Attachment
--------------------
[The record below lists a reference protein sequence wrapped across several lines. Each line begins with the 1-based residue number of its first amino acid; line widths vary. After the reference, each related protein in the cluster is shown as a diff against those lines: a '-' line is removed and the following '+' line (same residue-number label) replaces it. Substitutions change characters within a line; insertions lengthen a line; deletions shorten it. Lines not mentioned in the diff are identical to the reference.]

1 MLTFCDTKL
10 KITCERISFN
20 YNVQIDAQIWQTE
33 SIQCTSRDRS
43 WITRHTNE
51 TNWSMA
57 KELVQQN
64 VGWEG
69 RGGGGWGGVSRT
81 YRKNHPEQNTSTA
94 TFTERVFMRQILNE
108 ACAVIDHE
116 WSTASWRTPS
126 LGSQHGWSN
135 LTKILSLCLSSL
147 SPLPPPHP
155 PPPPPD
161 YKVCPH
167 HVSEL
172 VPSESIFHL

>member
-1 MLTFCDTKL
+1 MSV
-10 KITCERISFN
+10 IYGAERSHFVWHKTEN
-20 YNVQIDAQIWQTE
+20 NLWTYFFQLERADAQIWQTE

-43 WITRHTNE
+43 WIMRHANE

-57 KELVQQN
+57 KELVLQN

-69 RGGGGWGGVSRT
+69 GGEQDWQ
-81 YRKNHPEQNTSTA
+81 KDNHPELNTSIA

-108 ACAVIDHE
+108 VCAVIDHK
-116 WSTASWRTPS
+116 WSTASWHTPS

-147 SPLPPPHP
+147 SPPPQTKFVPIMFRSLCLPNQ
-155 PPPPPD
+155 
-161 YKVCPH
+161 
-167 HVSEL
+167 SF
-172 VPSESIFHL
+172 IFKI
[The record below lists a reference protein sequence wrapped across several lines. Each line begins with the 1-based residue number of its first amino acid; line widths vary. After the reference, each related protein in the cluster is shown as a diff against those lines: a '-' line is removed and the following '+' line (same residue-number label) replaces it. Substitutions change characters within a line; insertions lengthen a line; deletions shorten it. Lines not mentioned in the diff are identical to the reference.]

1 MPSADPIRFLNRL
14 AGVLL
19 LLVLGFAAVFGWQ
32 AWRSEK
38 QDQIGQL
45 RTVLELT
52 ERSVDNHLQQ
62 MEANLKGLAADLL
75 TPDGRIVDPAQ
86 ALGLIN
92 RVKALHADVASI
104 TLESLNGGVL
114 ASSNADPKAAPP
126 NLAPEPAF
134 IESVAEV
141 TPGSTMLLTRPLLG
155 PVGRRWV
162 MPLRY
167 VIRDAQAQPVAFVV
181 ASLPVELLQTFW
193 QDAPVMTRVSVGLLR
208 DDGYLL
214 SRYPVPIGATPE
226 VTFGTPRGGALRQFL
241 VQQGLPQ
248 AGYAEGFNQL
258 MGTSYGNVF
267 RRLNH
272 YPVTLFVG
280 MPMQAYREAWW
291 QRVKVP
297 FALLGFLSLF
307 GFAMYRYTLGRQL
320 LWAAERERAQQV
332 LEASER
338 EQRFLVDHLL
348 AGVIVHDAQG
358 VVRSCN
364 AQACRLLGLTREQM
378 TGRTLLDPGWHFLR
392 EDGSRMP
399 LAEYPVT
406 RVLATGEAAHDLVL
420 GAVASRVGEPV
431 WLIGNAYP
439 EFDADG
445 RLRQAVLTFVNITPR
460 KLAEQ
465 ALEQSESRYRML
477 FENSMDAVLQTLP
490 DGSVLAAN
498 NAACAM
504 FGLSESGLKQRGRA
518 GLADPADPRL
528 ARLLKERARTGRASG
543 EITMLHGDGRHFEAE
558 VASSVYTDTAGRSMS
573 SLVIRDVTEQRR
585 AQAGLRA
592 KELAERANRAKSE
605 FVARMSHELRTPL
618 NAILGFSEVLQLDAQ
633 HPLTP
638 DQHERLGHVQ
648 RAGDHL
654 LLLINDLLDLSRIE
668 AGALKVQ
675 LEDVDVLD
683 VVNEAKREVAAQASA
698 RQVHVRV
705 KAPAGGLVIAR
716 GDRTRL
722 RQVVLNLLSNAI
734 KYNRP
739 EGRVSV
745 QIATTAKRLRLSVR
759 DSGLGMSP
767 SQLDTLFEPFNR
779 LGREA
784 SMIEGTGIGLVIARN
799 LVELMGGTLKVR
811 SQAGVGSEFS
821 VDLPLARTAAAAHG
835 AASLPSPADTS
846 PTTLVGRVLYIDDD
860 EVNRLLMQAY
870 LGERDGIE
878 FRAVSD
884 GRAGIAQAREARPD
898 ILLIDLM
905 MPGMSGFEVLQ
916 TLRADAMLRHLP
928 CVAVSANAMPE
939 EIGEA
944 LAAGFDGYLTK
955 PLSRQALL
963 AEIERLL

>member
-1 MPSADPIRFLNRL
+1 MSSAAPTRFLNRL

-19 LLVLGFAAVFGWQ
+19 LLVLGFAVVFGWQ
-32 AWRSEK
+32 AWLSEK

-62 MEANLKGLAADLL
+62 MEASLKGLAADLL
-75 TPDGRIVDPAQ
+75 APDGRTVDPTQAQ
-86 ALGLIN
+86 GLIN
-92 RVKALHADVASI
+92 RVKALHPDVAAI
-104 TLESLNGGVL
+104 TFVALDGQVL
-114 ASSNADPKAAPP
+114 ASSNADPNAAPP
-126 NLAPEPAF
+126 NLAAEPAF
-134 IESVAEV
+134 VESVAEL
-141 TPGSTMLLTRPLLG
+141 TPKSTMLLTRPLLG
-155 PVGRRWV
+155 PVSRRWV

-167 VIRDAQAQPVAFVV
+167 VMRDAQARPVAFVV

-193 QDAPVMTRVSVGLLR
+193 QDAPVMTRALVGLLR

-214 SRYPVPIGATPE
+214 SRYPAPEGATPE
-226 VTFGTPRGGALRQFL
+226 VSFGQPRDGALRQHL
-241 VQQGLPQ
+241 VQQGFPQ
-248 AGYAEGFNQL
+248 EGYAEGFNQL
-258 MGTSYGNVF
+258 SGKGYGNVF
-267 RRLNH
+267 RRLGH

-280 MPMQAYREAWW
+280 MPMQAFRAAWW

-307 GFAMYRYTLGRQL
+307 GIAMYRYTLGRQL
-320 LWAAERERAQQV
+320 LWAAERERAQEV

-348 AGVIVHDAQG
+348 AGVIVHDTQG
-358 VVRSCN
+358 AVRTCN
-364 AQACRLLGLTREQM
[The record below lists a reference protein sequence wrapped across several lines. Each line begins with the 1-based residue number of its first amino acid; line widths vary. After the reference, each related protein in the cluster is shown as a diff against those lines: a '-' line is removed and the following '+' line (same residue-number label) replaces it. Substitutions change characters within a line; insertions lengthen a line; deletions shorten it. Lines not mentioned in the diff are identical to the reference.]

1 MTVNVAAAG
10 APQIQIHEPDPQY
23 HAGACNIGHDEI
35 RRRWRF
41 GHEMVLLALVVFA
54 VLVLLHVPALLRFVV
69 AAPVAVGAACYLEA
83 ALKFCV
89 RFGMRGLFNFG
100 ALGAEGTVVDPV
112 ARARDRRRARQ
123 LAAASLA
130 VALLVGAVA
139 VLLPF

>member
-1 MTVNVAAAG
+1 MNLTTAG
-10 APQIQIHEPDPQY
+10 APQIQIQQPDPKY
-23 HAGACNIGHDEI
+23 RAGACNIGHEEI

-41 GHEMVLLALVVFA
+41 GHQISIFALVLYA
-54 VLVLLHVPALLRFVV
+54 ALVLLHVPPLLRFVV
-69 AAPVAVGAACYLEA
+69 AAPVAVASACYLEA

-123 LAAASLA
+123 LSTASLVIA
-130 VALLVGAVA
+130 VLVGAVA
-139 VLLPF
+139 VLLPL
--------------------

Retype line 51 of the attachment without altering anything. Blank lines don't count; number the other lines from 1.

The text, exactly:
[The record below lists a reference protein sequence wrapped across several lines. Each line begins with the 1-based residue number of its first amino acid; line widths vary. After the reference, each related protein in the cluster is shown as a diff against those lines: a '-' line is removed and the following '+' line (same residue-number label) replaces it. Substitutions change characters within a line; insertions lengthen a line; deletions shorten it. Lines not mentioned in the diff are identical to the reference.]